(Telegraph-Herald (Dubuque, IA) Via Acquire Media NewsEdge) CHICAGO - As a first-year law student with job interviews on the horizon, Huy Nguyen was in the market for a well-fitting suit that wouldn't blow his budget.
Online custom suit retailer Indochino enticed Nguyen with the right price and quality, but what ultimately sold him was a Facebook ad offering old-fashioned service: in-person measuring and styling at its "Traveling Tailor" pop-up shop in downtown Chicago.
"I like the in-person contact, having a professional's advice," said Nguyen, 22, who brought three fellow Chicago-Kent College of Law students with him to buy suits at the pop-up shop. "If I measure myself at home, I don't know if I'm doing it correctly."
As many traditional retailers scramble to boost their online presence in an age of rapid growth in e-commerce, a growing number of online retailers are investing in bricks-and-mortar shops to put in valuable face time with their customers.
Online menswear brand Bonobos was among the pioneers when it launched its physical Guideshops, offering fit and style advice, in 2011, and later made its apparel available at Nordstrom. Eyeglass retailer Warby Parker, as well as Gap Inc.-owned Athleta and Piperlime, are other digital success stories that have set up offline locations.
Online crafts market Etsy isn't opening its own stores but is developing a wholesale service to help its sellers get their wares into independent boutiques and large retail shops across the world. Etsy Wholesale, which launched in beta a year ago and will launch publicly in August, screens and assists sellers to ensure they are able to produce at the scale necessary to satisfy orders from buyers such as Nordstrom, West Elm and New York boutique Michele Varian.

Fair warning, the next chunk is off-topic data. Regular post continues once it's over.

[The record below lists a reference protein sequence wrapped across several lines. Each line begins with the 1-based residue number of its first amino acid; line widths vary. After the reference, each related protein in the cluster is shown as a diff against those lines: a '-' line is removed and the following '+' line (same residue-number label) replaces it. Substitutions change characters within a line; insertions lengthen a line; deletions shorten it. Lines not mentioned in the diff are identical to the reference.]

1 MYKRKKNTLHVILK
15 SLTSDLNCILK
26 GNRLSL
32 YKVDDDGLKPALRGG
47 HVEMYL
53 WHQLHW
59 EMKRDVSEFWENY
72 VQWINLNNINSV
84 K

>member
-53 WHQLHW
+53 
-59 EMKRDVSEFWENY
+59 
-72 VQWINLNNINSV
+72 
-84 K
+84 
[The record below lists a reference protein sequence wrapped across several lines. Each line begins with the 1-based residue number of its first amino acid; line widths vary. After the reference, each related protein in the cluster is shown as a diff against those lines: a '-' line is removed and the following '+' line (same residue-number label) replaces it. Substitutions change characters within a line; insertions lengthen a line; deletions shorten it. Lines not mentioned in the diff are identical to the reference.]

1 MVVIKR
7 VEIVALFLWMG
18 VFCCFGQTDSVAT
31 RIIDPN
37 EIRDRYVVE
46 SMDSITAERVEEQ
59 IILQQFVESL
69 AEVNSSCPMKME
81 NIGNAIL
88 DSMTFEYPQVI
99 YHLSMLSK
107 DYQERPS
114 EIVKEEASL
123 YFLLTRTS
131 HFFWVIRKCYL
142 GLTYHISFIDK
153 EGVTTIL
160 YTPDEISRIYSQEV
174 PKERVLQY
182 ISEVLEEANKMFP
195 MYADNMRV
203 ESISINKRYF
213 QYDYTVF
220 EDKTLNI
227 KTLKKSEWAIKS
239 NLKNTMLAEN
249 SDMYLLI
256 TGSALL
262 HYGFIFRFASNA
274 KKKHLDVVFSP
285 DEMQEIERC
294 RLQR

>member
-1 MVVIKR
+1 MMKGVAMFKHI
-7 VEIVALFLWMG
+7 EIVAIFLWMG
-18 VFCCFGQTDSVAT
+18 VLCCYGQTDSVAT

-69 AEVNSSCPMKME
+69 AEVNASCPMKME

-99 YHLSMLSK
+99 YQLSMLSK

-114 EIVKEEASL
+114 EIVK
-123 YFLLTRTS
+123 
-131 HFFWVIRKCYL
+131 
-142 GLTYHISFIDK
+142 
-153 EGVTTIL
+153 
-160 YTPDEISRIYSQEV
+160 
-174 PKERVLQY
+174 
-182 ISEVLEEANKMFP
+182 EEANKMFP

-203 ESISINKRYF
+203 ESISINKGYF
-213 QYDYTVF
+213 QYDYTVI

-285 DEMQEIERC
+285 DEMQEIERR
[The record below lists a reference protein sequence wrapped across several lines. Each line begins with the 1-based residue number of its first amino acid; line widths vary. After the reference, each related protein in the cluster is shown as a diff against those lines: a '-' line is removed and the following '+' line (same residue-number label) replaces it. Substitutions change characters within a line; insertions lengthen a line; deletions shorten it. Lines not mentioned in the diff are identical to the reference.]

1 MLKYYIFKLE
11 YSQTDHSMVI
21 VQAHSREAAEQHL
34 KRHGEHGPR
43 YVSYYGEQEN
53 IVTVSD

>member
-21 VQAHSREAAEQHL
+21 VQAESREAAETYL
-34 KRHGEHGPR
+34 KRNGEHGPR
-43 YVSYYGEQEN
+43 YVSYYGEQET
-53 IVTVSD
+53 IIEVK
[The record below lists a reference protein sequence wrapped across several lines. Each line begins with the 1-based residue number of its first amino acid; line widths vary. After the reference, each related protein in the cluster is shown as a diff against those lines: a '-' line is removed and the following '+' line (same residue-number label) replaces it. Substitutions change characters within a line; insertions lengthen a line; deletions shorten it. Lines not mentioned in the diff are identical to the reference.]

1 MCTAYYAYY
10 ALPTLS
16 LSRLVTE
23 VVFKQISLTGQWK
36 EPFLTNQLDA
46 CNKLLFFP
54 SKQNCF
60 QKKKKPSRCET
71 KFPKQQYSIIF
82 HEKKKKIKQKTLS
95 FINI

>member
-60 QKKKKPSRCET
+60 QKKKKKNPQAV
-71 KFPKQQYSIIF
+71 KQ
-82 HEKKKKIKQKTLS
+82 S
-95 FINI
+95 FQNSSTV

The trend, which has accelerated during the past year, doesn't suggest a reverse commute from digital to physical as much as the mounting importance of hitting customers from all angles, said Joe Scartz, chief marketing officer for Digital BrandWorks, a Chicago- based consultant helping retailers thrive in a digital world.
Smartphone-wielding customers have come to expect an always-on shopping experience, including the option to walk into a store, Scartz said. And as many traditional stores face down showrooming - that's the practice of checking out the merchandise in-store and then finding the cheapest price online - by offering price-matching alongside the added value of their associates' expertise, online retailers are having to compete on more than price, he said.
"If these online retailers don't compete in an omnichannel way, they will lose ground to the bricks who are able to do this kind of thing," Scartz said.
Though e-commerce is growing fast, up 17 percent last year compared with 3.5 percent growth for bricks-and-mortar stores, it represented just 5.8 percent of the $4.53 trillion in overall retail sales in the U.S. in 2013, according to eMarketer.
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